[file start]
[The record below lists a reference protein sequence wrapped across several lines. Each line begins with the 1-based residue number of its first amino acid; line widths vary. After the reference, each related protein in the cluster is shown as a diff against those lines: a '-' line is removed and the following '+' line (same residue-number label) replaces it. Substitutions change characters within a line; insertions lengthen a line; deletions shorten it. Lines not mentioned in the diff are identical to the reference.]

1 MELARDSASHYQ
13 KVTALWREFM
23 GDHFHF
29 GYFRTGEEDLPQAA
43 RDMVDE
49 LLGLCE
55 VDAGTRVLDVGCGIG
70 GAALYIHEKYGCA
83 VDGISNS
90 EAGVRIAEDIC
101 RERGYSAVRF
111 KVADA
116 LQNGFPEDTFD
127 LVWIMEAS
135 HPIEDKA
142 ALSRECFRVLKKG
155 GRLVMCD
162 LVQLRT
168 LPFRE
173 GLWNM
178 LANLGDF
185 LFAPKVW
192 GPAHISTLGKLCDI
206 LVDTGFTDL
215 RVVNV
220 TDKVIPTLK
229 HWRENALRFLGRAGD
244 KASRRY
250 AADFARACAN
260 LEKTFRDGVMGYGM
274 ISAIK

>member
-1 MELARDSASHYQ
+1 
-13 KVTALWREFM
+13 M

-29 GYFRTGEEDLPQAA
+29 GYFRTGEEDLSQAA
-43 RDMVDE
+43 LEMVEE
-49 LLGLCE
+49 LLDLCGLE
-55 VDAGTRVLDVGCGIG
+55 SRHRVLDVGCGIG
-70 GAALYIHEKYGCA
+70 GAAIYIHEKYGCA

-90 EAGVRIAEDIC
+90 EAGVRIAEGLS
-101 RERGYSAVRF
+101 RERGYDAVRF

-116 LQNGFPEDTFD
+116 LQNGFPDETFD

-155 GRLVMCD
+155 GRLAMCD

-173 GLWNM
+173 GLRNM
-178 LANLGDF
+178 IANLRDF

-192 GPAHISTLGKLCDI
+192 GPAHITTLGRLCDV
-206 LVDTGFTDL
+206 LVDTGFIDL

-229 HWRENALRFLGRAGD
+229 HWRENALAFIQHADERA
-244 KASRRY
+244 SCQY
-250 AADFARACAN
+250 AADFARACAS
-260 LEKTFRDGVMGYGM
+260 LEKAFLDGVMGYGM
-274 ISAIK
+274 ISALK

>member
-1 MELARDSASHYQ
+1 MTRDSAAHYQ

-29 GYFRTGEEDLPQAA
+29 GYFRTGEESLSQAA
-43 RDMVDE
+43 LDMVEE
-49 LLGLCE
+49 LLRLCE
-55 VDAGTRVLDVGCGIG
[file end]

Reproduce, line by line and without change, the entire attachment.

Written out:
[The record below lists a reference protein sequence wrapped across several lines. Each line begins with the 1-based residue number of its first amino acid; line widths vary. After the reference, each related protein in the cluster is shown as a diff against those lines: a '-' line is removed and the following '+' line (same residue-number label) replaces it. Substitutions change characters within a line; insertions lengthen a line; deletions shorten it. Lines not mentioned in the diff are identical to the reference.]

1 MELARDSASHYQ
13 KVTALWREFM
23 GDHFHF
29 GYFRTGEEDLPQAA
43 RDMVDE
49 LLGLCE
55 VDAGTRVLDVGCGIG
70 GAALYIHEKYGCA
83 VDGISNS
90 EAGVRIAEDIC
101 RERGYSAVRF
111 KVADA
116 LQNGFPEDTFD
127 LVWIMEAS
135 HPIEDKA
142 ALSRECFRVLKKG
155 GRLVMCD
162 LVQLRT
168 LPFRE
173 GLWNM
178 LANLGDF
185 LFAPKVW
192 GPAHISTLGKLCDI
206 LVDTGFTDL
215 RVVNV
220 TDKVIPTLK
229 HWRENALRFLGRAGD
244 KASRRY
250 AADFARACAN
260 LEKTFRDGVMGYGM
274 ISAIK

>member
-1 MELARDSASHYQ
+1 
-13 KVTALWREFM
+13 M

-29 GYFRTGEEDLPQAA
+29 GYFRTGEEDLSQAA
-43 RDMVDE
+43 LEMVEE
-49 LLGLCE
+49 LLDLCGLE
-55 VDAGTRVLDVGCGIG
+55 SRHRVLDVGCGIG
-70 GAALYIHEKYGCA
+70 GAAIYIHEKYGCA

-90 EAGVRIAEDIC
+90 EAGVRIAEGLS
-101 RERGYSAVRF
+101 RERGYDAVRF

-116 LQNGFPEDTFD
+116 LQNGFPDETFD

-155 GRLVMCD
+155 GRLAMCD

-173 GLWNM
+173 GLRNM
-178 LANLGDF
+178 IANLRDF

-192 GPAHISTLGKLCDI
+192 GPAHITTLGRLCDV
-206 LVDTGFTDL
+206 LVDTGFIDL

-229 HWRENALRFLGRAGD
+229 HWRENALAFIQHADERA
-244 KASRRY
+244 SCQY
-250 AADFARACAN
+250 AADFARACAS
-260 LEKTFRDGVMGYGM
+260 LEKAFLDGVMGYGM
-274 ISAIK
+274 ISALK

>member
-1 MELARDSASHYQ
+1 MTRDSAAHYQ

-29 GYFRTGEEDLPQAA
+29 GYFRTGEESLSQAA
-43 RDMVDE
+43 LDMVEE
-49 LLGLCE
+49 LLRLCE
-55 VDAGTRVLDVGCGIG